Design and Workflow

Screen Shot 2013-04-10 at 3.45.49 PMA lot of people think that “interaction design” is just making things look pretty, but as the name implies, it’s more about how the user interacts with the design – can they get from step A to step B easily?  Does the workflow follow their expectations?  Can they figure out what to do next?  How many times have you stared at a screen on your laptop or smartphone and said “How do I do X?  I should be able to do X from here, shouldn’t I?”  Often, in this case, the designer didn’t think through the workflow well enough.

After interviewing three Mifos customers and playing with the software myself, I’ve learned that the workflow is actually in pretty decent shape.  To paraphrase one customer – go ahead and make it look pretty, but don’t mess with my workflow.  It can be tempting, particularly as a designer new to a project, to want to redesign everything from the ground up.  But it’s important to remember that, even if the design is lacking, the customers have invested time (and money) to learn how to use it as it is.  There is a trade-off to be made – the time and trouble to learn something new vs. the convenience and savings of a better design.  If the convenience and savings doesn’t outweigh the time and trouble, it may not be worth the change.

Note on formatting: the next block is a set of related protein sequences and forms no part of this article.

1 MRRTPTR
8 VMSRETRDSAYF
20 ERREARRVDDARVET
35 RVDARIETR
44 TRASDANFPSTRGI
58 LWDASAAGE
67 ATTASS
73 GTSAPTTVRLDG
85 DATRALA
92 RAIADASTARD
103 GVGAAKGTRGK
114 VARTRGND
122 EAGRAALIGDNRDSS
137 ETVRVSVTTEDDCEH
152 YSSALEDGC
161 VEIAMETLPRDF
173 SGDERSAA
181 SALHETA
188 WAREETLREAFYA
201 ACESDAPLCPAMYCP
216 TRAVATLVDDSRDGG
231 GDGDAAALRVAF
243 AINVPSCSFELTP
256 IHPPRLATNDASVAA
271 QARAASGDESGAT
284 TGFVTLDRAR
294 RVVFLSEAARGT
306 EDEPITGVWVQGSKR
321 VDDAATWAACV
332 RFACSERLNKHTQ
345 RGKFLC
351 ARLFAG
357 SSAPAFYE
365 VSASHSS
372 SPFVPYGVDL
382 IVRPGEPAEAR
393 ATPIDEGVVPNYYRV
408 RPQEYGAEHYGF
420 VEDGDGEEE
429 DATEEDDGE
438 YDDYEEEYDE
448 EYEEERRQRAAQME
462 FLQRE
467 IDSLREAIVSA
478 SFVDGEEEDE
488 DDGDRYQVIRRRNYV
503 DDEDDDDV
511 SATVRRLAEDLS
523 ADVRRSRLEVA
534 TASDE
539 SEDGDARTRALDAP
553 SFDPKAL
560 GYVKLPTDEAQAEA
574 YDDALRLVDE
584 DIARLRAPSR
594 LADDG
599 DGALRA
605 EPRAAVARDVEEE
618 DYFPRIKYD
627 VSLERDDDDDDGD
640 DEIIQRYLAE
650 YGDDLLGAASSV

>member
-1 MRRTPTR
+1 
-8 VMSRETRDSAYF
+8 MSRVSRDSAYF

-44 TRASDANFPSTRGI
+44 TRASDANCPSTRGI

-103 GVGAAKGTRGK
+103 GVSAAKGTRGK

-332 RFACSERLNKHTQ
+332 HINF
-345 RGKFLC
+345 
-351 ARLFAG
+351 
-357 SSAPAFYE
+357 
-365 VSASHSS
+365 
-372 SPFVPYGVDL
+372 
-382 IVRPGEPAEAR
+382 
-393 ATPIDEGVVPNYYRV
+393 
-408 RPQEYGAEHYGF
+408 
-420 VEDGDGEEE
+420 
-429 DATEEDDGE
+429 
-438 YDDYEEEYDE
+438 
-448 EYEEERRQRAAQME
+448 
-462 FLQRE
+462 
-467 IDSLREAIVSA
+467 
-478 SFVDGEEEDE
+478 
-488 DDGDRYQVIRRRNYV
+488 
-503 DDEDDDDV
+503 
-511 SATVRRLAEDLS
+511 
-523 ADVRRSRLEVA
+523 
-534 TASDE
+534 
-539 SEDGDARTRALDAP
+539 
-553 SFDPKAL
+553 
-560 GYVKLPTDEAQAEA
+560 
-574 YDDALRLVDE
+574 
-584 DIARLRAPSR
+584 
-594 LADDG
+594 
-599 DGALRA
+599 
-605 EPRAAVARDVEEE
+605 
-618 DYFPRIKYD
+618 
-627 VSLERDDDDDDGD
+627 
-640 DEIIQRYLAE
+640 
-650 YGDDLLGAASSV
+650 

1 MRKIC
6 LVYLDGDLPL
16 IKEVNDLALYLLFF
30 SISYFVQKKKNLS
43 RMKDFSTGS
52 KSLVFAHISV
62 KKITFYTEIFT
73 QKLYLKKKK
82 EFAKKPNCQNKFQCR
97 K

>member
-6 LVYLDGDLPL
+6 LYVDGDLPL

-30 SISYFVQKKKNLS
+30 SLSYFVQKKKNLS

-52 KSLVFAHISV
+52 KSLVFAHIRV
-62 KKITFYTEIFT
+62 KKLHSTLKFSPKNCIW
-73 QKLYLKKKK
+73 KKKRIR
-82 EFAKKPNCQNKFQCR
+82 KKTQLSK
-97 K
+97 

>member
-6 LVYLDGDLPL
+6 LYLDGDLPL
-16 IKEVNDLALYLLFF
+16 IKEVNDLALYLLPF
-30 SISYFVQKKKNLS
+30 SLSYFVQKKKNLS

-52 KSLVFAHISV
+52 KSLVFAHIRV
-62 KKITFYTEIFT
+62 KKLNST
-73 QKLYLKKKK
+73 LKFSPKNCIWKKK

In the case of Mifos, the workflows of individual tasks work pretty well, once the user gets to the task they need to do.  Getting to that task is one area for improvement.  For example: if you are a manager and need to approve loans, it is not obvious how to find a list of loans that are awaiting your approval.

Home Page Compare

Workflow Design

For individual tasks, much of the improvement can be gained from better page layout – aligning headers and columns, datagrid striping, and other things that will improve the speed at which the user can make better sense of the sometimes dense information on a page.

Collection Sheet Compare 50%

Layout Design

This image shows the current collection sheet data entry page on the left and a rough mockup on the right.   This is just a quick example of using datagrid striping to make the data easier to read.  Color can be added to differentiate between loan payments and savings deposits (money in) vs. loan disbursements and savings withdrawals (money out).

Just a little preview of some of my design thoughts, both workflow and layout oriented.


One thought on “Design and Workflow

  1. User Feedback – Deanna's Take 3

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